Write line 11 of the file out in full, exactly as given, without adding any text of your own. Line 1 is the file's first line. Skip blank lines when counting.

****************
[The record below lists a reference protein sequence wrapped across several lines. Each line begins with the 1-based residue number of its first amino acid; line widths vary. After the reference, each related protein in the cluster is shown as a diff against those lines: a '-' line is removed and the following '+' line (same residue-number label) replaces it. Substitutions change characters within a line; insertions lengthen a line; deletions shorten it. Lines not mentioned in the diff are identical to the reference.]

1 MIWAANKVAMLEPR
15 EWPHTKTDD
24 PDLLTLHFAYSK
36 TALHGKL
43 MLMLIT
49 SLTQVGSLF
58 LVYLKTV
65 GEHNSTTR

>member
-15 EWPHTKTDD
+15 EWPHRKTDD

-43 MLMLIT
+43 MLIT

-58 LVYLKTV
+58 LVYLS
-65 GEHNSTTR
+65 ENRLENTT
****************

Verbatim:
-15 EWPHTKTDD